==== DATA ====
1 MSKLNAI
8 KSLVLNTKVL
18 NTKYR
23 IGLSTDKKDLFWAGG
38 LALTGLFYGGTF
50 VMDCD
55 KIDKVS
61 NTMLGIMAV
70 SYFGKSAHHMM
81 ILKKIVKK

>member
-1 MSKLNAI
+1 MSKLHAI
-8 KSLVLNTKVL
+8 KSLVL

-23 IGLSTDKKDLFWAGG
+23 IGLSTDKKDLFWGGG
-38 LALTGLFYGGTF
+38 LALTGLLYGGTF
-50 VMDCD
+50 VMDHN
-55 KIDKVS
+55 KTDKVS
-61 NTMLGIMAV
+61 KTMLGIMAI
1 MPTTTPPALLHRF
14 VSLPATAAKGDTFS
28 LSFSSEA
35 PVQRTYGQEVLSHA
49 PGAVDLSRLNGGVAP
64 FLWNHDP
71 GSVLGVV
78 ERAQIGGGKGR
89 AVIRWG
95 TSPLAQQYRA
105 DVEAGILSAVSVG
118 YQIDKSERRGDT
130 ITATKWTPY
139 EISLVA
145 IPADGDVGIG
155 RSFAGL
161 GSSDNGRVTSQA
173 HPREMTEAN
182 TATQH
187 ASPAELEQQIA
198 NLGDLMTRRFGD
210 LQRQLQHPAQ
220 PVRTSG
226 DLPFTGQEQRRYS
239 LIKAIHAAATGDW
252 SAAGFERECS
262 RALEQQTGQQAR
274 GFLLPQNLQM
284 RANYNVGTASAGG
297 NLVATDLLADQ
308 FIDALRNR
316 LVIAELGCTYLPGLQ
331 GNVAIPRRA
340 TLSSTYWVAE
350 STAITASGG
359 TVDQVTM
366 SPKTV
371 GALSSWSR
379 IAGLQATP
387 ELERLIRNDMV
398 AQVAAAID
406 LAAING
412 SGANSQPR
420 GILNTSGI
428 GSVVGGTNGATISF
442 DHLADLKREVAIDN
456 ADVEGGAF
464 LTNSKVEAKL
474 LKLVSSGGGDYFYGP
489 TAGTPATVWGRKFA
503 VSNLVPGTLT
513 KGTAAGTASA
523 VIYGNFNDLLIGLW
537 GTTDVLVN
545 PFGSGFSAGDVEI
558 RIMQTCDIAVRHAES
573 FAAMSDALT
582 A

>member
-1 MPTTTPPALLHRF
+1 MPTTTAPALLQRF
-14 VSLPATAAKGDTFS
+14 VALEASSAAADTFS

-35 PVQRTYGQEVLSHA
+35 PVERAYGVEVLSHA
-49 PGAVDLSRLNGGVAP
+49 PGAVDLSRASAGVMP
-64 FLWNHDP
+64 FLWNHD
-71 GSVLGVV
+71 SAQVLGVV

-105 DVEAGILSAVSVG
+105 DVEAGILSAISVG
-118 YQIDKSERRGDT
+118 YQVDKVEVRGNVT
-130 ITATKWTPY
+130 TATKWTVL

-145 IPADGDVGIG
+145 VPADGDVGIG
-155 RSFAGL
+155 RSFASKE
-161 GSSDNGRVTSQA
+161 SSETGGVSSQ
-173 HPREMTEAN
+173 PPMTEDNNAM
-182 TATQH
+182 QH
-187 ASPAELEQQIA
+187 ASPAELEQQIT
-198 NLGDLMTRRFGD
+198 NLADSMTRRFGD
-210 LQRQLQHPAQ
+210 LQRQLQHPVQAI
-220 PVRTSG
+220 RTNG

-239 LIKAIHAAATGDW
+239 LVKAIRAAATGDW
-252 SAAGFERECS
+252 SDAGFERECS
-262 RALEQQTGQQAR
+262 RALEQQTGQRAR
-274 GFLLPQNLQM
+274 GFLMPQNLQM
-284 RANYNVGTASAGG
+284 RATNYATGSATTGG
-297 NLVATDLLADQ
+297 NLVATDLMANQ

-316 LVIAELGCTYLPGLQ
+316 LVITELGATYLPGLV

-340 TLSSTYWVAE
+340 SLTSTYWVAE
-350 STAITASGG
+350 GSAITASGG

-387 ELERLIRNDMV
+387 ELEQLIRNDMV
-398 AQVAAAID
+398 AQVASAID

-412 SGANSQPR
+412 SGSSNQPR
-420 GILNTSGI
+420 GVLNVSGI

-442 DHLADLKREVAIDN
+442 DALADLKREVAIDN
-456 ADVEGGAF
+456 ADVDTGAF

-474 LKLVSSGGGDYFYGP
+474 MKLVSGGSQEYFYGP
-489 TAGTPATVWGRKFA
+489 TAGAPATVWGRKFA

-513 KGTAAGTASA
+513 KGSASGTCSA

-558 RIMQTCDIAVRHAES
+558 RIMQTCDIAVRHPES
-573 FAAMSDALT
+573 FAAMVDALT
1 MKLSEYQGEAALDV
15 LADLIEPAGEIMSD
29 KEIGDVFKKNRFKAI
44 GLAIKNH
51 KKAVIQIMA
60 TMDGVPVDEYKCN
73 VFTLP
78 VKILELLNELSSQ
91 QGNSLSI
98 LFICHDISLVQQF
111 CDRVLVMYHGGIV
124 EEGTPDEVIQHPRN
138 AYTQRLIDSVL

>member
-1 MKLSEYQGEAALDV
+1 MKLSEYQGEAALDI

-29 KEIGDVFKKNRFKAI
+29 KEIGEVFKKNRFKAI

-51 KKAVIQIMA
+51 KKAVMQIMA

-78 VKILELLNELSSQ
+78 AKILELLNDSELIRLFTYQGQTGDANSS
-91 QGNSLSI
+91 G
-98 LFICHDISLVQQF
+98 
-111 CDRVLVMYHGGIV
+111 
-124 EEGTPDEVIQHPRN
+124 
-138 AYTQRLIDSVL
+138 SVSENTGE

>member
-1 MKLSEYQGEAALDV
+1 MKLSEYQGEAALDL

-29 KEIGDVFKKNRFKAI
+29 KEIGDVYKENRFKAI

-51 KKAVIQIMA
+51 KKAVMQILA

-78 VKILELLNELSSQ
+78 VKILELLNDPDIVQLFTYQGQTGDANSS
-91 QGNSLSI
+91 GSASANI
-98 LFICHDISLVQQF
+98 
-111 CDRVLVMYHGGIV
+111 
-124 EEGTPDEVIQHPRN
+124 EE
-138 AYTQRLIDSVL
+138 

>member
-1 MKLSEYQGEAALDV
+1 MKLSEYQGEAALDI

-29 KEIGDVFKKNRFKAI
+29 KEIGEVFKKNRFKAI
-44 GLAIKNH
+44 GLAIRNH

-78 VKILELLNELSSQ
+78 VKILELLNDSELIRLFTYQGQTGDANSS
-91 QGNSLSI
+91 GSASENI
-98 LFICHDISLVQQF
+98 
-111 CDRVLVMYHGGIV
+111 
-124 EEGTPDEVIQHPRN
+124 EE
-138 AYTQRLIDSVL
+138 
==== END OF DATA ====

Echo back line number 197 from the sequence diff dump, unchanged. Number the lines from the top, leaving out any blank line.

+29 KEIGDVYKENRFKAI